The Knowledge Salesman: Wale Babalakin’s Legacy at 59

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Ayodeji Olaosun writes that Wale Babalakin, who turns 59 today, is a product of educational excellence
Wale Babalakin is a man fascinated by the transforming power of education. He is a legal luminary, a visionary and intrepid entrepreneur, but education is his legacy. He believes the mind can absorb knowledge and create magic. If every other thing about him is lost in translation, his activism for quality education will never be. It is the foundation on which everything he has built stands on.
His education philosophy has earned him enemies, insults, even persecution, all of which are mediocre, pedestrian and ephemeral. It’s a curious phenomenon though, because Babalakin’s idea that Nigeria should focus on developing and sustaining quality education is one of the smartest ways to lift the country from its cesspool of poverty and cluelessness. No country – whether to the east or west or nonaligned – can rise without properly educating its citizens. But very few people have listened to him, because many can’t see beyond their noses; many are trapped in the misleading notion of egalitarian mediocrity, evenly distributing half-formed, undernourished opportunities.
Babalakin’s fiercest critics are quick to tag him elitist. As an offspring of a Supreme Judge and a multi-millionaire himself, he is, of course, an elite. But his ideas are not. That quality education would cost more, while talented, financially disadvantaged students have access to an education bank and scholarships, is not even remotely bourgeois; instead, such a system will help to self-correct most of the current inefficiencies in Nigeria’s educational sector, enthrone meritocracy and provide a firm, eternal base on which knowledge – unvarnished, local and cosmopolitan – can flourish.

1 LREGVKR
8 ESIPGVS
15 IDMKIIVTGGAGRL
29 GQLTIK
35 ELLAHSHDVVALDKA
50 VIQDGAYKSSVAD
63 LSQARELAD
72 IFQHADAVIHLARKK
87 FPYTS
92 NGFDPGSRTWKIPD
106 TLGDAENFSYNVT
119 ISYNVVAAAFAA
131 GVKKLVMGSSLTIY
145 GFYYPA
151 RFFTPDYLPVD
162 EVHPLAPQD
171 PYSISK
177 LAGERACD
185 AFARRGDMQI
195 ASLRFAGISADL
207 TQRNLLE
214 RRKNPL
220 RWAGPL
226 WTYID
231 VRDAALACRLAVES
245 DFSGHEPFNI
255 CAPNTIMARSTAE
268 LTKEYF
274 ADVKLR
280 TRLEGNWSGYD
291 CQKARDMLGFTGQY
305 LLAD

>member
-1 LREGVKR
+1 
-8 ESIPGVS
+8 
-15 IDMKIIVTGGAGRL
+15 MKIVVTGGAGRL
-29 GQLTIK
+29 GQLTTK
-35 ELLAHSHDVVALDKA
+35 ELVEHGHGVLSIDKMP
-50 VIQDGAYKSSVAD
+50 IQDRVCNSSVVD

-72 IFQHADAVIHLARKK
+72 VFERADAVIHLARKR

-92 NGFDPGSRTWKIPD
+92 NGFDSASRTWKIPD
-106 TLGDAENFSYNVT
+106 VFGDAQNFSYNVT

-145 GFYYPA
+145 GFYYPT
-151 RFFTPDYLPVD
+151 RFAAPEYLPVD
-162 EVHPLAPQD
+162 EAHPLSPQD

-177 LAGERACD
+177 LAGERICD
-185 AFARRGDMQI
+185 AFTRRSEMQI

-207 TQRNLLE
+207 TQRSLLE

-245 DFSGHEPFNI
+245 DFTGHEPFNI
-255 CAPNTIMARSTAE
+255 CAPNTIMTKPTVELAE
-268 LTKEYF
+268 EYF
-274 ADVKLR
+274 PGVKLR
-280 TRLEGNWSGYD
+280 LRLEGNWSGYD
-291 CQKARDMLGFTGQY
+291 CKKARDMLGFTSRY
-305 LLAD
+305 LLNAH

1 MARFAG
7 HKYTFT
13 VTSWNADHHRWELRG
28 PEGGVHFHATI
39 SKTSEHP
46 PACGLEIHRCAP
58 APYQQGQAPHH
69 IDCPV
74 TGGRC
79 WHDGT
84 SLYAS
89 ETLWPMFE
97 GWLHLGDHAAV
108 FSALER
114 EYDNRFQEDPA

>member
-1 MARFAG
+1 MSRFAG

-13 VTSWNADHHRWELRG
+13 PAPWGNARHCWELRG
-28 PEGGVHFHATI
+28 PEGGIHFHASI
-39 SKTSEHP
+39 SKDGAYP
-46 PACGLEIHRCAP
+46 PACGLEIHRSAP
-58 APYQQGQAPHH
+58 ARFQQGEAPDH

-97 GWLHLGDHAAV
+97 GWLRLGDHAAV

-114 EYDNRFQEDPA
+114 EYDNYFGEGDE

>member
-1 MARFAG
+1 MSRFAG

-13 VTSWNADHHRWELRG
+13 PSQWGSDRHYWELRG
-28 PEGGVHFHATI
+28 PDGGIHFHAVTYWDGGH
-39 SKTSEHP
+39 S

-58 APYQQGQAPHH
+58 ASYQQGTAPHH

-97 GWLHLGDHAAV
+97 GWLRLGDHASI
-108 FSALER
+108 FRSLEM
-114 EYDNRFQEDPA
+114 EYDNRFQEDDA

Still on meritocracy, Babalakin doesn’t believe in an equal, blanket pay for university academics. Remuneration should be tied to the quality of scholarship; this stance has won him the ire of members of the Academic Staff Union of Universities (ASUU) . Babalakin, who has represented the federal government severally in meetings with the labour union, is on the side of the diligent scholars, not the ‘quacks’ and ‘misfits’ parading what should be the hallowed corridors of this country’s ‘Knowledge Halls’.
Meanwhile, Babalakin is not a mere philosopher king. He goes into the world and acts; he grapples with the demons he speaks against. As Pro-Chancellor of the University of Maiduguri, he helped to improve the institution’s infrastructure. Now, as Pro-Chancellor of the University of Lagos, he has continued his activism, quietly contributing to the university’s overall progress, amid the fractious politics that has replaced intellectual curiosity in the majority of Nigeria’s educational institutions.